Why don’t you use an XLR Y adapter on the output of the Audio Research? One could feed BHK and the other permanently connected to the ADC. Use the BHK to monitor what you’re doing. Does that not work?


#10
jeffstarr said

Do you need to be listening while recording? There are numerous options, including for the guy who passed on the BHK, due to no tape outs, unless you want both inside and outside playing at same time.

Thanks. Yes, inside and outside playing at the same time is a must. The inside and outside systems are separated only by a large window wall. I play both systems simultaneously. Party on the deck, party inside.

It’s not a problem, the Cary SLP-05 I bought instead of the BHK is a great unit and includes a tape loop. I’m mostly commenting because I believe not including a tape loop was a PS Audio Over-site and maybe worth correcting on future models/refinements. There are 5 inputs on the BHK. Seems like a lot. 4 inputs and a fixed volume output would be something to consider. Just one man’s opinion.


#11

I wouldn’t disagree.


#12

Unless you are like me and can easily use five inputs. :slight_smile:

And can also find a use for a fixed out as well.


#13

And thus the conundrum. There’s not much real estate on the back of the BHK especially considering dual single and balanced inputs/outputs. Maybe making input five singled ended and the fixed volume output single ended… Just a thought.


#14

Not a bad solution, but I would hate to lose the true balanced connections the unit provides.


#15

Yes, Paul, a y-connector out of the phono is probably my best solution at this point. I’m not quite sure if the loading of preamp plus the ADC unit are something to worry about, but I’m guessing not, as the phono’s output impedance is 400 ohms in balanced.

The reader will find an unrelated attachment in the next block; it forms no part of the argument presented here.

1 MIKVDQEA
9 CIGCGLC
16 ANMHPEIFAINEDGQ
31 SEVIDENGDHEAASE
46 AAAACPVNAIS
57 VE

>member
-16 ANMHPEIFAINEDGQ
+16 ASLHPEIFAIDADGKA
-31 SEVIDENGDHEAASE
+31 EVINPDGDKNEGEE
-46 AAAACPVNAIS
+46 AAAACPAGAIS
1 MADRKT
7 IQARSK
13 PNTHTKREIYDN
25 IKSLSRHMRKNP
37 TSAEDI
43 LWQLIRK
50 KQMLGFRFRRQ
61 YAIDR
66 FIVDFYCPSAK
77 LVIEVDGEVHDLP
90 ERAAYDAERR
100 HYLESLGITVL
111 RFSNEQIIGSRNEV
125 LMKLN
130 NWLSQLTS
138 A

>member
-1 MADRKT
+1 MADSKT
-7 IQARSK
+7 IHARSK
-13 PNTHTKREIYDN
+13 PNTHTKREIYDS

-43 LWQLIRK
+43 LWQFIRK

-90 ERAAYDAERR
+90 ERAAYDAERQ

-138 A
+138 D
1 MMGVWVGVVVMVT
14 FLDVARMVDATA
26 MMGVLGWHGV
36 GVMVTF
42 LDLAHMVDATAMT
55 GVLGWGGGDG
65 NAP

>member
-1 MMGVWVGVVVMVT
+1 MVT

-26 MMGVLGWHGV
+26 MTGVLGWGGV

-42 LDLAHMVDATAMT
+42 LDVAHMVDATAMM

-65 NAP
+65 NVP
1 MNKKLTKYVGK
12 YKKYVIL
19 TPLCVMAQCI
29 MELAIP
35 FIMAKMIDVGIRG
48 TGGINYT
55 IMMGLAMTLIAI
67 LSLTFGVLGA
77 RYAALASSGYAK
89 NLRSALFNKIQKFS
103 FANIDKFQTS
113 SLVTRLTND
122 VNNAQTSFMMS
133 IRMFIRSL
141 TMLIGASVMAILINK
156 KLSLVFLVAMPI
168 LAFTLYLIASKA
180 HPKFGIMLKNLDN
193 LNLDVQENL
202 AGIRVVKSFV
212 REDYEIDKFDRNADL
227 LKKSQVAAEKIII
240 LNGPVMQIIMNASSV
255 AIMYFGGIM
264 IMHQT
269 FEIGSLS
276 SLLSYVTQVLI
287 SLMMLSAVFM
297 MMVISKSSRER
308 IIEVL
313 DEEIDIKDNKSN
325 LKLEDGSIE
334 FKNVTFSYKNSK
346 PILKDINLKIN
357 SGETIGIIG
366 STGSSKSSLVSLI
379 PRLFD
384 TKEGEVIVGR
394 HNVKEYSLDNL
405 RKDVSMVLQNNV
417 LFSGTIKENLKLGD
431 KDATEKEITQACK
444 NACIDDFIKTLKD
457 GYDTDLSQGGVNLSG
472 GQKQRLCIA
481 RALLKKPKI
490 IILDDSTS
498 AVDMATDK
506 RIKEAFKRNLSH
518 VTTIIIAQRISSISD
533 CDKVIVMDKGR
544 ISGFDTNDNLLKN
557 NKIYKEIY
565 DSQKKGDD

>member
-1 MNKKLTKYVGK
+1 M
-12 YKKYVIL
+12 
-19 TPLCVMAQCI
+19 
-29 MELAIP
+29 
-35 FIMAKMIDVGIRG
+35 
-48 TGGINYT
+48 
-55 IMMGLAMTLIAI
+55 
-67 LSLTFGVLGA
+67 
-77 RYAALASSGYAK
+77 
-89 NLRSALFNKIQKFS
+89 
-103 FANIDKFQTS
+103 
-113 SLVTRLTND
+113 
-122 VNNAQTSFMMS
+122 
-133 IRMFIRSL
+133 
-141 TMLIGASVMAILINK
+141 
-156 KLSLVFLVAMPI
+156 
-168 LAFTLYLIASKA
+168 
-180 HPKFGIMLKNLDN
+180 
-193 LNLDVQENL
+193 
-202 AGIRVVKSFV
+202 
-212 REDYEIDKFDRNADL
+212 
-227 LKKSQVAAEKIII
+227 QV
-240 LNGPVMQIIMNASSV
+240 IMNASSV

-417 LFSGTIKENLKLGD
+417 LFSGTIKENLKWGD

#16

Most input impedances are quite high. Ours is 100kΩ and the average is 50KΩ so that is almost no load at all. Not to worry with such a low impedance feeding it.


#17

But when you get in to pro gear, input impedance can be quite low. I don’t know if that carries over to Benchmark’s ADC.

My friend had the Lindemann preamp and power amp. The amps input impedance was so low, he couldn’t really use the amp with anything but the matching preamp.

Unless you decide to have custom Y-adaptors made, either the Audioquest or Pangea are quite reasonably priced.


#18
jeffstarr said But when you get in to pro gear, input impedance can be quite low.
? Pro gear is designed to be versatile. Input impedance is typically high and the equipment easy to drive.
I don't know if that carries over to Benchmark's ADC.
The input impedance of the ADC1 is 200k ohms from 20Hz to 20kHz. That is, very high and, thus, exceedingly easy to drive.

#19

Crown is probably the best known pro amps, well that I am aware of. Most of their current amps are 20k balanced, 10k single ended, while not as low as the Lindemann amp, it is low if matched with a tube preamp, and/or long ICs. They have tons of power, but may roll off the highs if not carefully matched.

The input impedance of the BHK 300 is 50k unbalanced, 100k balanced, and the 250 is double that.

Edit: I seem to remember someone telling me that Lindemann got it’s start in pro audio, apparently I got some bad info. As far as Benchmark goes, they design some very fine equipment, for a fair price, so I am not surprised they would have a high input impedance.


#20

Crown is one of many sound reinforcement amps. Lindemann is not a pro manufacturer.

20K ohms is moderately high input impedance, typical for a solid state amp, and much more than sufficient unless you have an incredibly high output impedance as your source, such as 5k ohms. I have no idea what this might be.

For example, it is common for a mic preamplifier to have an output impedance of 50 to 100 ohms. This makes the input impedance of a Crown amp 200 to 400 times greater, making it exceedingly easy to drive. For reference, the output impedance of the DirectStream is 124 ohms unbalanced, which would happily mate with a Crown amp.

Pro equipment is designed to just work with just about anything. For example, you can drive a 1 ohm load with one channel of a Crown amp, with a 16 ohm on the other, driven by different sources of vastly different impedance. The amp will not care.

But amp impedance is completely irrelevant. I’ll be Bach is driving a pro ADC, the Benchmark ADC1, with an input impedance of 200k ohms(!) from 20Hz to 20kHz. Anything can drive this ADC, even an iPhone.